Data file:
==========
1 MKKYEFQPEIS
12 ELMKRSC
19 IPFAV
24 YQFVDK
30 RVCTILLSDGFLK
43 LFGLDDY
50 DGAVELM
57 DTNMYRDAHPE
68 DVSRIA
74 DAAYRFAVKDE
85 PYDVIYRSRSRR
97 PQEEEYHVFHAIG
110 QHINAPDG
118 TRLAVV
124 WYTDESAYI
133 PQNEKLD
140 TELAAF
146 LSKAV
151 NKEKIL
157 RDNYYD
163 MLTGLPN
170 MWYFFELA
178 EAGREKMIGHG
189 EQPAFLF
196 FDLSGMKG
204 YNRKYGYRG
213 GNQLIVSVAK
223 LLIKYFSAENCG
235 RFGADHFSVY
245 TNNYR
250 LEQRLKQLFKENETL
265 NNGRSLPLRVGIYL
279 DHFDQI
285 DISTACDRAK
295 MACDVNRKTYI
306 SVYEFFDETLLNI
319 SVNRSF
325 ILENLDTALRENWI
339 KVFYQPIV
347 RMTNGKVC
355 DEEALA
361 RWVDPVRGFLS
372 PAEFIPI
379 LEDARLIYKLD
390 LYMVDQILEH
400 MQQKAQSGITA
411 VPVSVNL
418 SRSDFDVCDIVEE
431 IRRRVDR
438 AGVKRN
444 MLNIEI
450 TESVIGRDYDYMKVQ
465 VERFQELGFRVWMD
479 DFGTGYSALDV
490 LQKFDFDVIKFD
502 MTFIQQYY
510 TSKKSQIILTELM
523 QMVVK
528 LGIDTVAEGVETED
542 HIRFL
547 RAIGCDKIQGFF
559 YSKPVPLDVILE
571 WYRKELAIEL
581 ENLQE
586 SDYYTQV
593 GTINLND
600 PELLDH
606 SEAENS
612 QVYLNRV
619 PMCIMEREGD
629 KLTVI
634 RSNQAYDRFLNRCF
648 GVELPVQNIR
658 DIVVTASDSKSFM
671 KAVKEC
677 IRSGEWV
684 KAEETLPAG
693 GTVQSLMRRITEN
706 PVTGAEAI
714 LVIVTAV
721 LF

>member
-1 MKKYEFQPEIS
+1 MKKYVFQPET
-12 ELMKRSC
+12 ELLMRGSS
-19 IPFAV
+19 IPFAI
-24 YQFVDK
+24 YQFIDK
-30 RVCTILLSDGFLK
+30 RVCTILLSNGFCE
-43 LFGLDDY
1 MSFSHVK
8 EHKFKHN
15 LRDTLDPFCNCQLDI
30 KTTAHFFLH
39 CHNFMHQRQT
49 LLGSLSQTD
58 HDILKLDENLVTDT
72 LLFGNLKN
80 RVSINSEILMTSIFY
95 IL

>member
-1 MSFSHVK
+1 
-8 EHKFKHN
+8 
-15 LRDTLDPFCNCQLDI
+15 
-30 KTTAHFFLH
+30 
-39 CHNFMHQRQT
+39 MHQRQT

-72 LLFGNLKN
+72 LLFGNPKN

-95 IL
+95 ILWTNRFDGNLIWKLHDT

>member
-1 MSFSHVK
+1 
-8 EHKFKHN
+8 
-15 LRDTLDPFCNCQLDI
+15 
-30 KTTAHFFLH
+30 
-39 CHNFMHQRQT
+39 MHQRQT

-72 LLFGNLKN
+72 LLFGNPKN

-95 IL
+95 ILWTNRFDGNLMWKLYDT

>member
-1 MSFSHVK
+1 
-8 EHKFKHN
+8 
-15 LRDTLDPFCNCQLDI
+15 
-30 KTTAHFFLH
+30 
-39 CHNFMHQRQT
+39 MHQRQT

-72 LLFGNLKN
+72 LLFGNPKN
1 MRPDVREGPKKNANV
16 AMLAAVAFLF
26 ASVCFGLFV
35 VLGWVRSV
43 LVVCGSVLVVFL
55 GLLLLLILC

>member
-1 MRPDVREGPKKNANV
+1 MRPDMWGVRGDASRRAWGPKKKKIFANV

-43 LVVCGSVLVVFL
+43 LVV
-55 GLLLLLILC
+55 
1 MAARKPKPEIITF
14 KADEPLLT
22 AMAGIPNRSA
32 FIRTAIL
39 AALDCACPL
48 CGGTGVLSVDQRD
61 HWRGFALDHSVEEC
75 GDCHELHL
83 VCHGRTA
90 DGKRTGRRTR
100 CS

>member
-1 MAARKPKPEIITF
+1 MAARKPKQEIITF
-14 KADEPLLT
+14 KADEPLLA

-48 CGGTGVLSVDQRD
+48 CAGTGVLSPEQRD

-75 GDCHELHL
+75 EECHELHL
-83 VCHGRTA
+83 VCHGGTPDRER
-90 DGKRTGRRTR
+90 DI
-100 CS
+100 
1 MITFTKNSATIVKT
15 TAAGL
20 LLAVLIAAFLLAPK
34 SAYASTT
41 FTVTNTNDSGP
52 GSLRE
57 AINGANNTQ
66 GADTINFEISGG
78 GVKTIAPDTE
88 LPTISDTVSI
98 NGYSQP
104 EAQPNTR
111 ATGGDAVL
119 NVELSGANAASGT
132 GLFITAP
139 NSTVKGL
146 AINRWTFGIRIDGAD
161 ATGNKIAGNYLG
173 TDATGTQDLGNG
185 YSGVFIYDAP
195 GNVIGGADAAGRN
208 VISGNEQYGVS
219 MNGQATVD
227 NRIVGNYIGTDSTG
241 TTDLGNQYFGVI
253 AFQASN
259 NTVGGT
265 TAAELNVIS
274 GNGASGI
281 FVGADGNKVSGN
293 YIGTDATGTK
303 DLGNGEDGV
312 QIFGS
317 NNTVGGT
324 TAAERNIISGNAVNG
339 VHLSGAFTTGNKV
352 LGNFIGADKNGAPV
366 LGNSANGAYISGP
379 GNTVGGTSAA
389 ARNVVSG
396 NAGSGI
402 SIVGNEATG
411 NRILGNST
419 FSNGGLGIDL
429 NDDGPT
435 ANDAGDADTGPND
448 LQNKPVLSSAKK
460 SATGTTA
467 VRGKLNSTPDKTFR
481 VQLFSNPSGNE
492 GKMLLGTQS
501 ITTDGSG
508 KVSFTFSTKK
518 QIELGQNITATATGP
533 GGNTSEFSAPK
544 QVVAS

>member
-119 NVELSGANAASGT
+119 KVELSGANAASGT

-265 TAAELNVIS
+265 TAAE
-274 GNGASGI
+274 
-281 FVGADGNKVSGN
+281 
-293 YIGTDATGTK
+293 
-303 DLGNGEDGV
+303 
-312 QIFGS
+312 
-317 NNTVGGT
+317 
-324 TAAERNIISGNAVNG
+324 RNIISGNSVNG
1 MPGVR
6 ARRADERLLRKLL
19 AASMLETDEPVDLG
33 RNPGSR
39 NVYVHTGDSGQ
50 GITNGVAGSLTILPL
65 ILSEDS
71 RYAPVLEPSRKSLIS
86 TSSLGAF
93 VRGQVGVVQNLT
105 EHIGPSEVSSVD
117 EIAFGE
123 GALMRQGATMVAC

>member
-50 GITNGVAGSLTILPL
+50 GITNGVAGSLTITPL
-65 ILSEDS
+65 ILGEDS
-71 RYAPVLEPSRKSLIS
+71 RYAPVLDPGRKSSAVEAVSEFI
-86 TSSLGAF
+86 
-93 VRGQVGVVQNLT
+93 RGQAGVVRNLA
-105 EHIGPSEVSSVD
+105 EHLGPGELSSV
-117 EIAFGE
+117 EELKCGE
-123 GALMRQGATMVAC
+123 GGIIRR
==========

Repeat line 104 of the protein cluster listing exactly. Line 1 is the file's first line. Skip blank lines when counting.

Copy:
>member